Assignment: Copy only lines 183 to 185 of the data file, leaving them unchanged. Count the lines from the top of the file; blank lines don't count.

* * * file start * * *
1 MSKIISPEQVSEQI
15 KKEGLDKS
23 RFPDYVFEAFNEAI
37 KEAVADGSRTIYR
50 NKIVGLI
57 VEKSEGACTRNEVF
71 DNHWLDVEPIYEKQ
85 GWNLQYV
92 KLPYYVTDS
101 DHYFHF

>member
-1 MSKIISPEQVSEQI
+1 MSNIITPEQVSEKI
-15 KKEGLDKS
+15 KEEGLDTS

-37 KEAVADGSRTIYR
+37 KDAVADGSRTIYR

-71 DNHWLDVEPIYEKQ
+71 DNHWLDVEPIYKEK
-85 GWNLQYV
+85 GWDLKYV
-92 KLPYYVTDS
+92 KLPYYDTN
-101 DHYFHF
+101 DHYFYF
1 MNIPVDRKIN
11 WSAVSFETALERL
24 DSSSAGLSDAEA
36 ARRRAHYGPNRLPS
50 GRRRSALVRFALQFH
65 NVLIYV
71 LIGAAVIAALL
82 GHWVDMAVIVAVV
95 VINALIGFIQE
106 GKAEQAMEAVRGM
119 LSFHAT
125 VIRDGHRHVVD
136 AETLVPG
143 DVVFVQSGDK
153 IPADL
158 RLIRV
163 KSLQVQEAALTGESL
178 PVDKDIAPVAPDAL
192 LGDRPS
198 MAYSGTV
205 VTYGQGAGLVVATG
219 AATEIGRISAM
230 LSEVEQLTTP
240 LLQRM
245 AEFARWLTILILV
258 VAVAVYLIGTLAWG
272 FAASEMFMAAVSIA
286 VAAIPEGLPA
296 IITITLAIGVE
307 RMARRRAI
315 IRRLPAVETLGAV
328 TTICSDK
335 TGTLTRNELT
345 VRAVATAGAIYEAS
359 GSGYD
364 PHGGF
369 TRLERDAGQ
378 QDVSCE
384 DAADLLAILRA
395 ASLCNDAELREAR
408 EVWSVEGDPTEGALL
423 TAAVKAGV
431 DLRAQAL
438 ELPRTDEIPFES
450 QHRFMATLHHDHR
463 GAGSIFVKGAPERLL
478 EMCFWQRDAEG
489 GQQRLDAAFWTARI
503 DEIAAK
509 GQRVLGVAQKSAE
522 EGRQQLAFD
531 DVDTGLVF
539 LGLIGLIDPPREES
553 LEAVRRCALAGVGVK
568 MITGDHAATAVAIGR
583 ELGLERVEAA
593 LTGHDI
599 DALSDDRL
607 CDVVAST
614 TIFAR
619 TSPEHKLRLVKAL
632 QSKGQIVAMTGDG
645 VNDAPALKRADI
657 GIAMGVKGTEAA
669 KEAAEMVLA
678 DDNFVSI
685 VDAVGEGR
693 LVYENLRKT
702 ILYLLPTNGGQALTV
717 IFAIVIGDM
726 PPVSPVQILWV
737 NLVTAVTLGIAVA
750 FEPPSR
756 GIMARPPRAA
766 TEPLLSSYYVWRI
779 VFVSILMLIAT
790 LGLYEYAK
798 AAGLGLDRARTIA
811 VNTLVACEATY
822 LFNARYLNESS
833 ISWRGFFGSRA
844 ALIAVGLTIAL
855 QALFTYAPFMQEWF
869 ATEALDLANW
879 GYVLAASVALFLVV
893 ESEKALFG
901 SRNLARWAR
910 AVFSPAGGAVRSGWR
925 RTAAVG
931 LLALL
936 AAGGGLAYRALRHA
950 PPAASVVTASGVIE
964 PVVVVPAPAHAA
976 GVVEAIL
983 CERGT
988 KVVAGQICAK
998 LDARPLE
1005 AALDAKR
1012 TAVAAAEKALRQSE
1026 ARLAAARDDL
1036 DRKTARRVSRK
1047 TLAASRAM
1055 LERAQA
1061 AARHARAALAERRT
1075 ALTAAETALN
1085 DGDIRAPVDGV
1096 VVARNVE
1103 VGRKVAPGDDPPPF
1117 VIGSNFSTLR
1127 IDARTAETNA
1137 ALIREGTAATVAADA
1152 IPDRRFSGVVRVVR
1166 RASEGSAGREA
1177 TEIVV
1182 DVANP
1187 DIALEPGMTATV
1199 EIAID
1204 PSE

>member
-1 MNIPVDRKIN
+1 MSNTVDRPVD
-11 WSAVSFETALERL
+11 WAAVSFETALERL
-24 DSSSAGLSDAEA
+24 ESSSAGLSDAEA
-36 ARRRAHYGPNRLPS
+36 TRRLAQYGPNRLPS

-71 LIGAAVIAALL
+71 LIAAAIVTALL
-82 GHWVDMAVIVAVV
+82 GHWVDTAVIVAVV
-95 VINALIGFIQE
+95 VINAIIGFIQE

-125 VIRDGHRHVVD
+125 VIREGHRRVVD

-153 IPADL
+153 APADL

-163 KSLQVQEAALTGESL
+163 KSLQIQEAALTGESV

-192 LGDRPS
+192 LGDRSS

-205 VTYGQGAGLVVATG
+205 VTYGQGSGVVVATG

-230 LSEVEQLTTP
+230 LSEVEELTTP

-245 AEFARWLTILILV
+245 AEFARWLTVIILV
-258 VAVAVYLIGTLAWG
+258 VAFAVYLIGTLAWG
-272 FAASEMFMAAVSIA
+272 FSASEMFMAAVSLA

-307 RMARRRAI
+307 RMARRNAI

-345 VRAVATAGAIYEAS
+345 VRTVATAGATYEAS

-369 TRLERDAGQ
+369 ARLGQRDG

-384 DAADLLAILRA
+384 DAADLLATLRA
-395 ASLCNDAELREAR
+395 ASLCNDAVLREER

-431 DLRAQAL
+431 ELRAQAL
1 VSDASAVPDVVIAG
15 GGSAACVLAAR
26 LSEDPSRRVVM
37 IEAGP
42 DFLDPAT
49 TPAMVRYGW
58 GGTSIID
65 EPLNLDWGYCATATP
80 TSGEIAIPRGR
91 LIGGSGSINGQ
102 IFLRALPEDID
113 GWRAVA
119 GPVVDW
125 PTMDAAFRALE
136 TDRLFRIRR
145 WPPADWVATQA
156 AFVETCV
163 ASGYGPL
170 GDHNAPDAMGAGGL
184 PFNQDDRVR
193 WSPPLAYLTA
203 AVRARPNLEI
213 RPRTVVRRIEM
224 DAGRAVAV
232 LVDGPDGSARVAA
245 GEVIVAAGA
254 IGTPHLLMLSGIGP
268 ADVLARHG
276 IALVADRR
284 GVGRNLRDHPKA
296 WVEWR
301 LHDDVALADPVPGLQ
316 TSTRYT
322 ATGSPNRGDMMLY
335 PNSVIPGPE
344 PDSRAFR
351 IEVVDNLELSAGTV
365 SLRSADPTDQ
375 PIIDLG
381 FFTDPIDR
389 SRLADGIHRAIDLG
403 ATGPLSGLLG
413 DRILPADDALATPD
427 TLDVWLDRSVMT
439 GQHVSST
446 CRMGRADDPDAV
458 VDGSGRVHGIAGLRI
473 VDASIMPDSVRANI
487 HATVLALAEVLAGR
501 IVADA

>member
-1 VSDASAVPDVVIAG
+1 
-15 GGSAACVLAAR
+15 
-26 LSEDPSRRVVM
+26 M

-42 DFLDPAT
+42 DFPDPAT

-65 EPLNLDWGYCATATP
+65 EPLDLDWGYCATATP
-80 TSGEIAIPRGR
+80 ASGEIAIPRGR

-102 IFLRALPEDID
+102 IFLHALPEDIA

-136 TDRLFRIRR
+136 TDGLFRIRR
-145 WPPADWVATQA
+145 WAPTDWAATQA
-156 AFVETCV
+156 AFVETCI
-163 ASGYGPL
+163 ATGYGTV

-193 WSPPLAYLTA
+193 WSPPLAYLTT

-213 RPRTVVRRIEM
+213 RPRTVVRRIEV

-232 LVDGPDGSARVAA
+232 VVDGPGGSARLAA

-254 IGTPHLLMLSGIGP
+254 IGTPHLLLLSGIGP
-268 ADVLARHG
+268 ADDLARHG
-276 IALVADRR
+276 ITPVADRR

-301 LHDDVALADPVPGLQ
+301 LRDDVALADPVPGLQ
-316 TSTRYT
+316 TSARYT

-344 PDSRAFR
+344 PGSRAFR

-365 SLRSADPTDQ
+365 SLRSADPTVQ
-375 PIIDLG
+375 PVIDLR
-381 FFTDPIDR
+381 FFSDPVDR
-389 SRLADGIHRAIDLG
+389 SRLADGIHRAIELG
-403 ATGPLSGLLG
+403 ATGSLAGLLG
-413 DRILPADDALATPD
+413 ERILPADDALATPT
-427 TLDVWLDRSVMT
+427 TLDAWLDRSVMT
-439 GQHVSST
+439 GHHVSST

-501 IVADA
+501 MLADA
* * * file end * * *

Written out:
-384 DAADLLAILRA
+384 DAADLLATLRA
-395 ASLCNDAELREAR